Lake Placid is now home to a brand-new state of the art medically integrated fitness facility. Their salt water lap pool, replacing the missing ocean in this perfect mountain town, provides yet another part to the triathlete's training paradise here in the Adirondacks. Lake Placid is known for having the best open water swim course to train and race in, and now it has a pool to match those expectations throughout the winter months.

Spring training

Before I knew it, winter flew by and spring was approaching fast. This winter was one of our longest yet, but it went by so fast because I was doing it all, plus more, and ignoring all the signs that I was trying to do too much. Sometimes when it all becomes too much, the universe takes over and makes its own plans to get you to slow down. This is when everything changed for me. I made the choice to cancel both of my scheduled races located across the country and to stay here instead to race in Ironman Lake Placid 70.3. I am blessed to live in an area that has one of the most sought after Ironman courses, a course thousands of people travel to from all over the world. I only have to walk two feet off my front porch to access it. One of the most important things to keep at the forefront of all that I do is gratitude. I am grateful for exactly where I am in life and to be heading into another triathlon season here in the Adirondacks. Sometiemes a loss can provide gains.

As I begin to get ready for a summer season of training and off-season comes to its close, I remember what it felt like to ski this winter and how it taught me to listen to my heart just a little bit more. I am reminded that I love having the last thing I think about before falling asleep and the first thing I think about when I wake be the excitement of riding my bike, swimming, or running right here in the mountains that I love. I choose to follow the passion for where I live and to let that reignite the energy for what I love in life. Everything I am so passionate about is right here at my fingertips.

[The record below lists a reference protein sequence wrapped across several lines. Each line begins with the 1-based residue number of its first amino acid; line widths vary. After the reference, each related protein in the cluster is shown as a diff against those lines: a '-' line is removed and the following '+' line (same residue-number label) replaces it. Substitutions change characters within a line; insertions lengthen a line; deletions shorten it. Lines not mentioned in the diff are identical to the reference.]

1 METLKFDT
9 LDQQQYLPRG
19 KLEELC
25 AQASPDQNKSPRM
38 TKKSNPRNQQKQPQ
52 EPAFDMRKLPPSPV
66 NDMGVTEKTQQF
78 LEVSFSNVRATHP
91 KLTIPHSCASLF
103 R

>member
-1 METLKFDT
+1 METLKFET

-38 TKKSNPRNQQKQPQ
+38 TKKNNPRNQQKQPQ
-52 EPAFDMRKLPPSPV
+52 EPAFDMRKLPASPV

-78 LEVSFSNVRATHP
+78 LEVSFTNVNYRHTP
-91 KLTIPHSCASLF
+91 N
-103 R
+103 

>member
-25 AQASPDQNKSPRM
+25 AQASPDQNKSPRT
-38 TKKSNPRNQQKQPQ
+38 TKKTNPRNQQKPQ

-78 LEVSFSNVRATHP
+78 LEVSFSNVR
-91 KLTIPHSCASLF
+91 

As the first signs of life begin to pop up through the once frozen ground I too am becoming more energized, ready to enjoy another race season here in the Adirondacks. I have decided to take this season as a season for enjoyment and authentic growth. It will be a summer of building onto the previous layer so that I can be better prepared for whatever I plan next. This isn’t me taking a season off, giving up, or letting go. In fact, it is the complete opposite. It is taking the smart approach to getting to where I want to go.

My coach was at my place the other day for a bike fitting, and not just any bike fitting. The most thorough four-hour bike fitting I have experienced. Patrick also lives, trains, and makes a living here in the Adirondacks doing what he is most passionate about. I have learned so much from him over the years. When someone sees potential in you, and invests their time in you, you can’t help but not give up and see that great potential in yourself as well. Spending that time getting completely dialed into my bike for this season only made me all the readier to really see where I can go with my training this summer. I am so grateful for who I am today, how far I have come, all I have learned, and the amazing inspirational people who have come into my life to help me along my path.

I am a triathlete living in the Adirondacks. Find me this summer out on the roads, in the mountains, or on the trails biking for miles on top of miles, riding in pure bliss. I will be racing in Tupper Lake’s Tinman triathlon, a race that has been taking place in the Adirondacks for 37 years, and Ironman 70.3 in Lake Placid.

Lake Placid has plenty of opportunities even if you are not a traiathlete. You can volunteer for a race, be a spectator, and party like an athlete once the races are over. Start planning your trip today!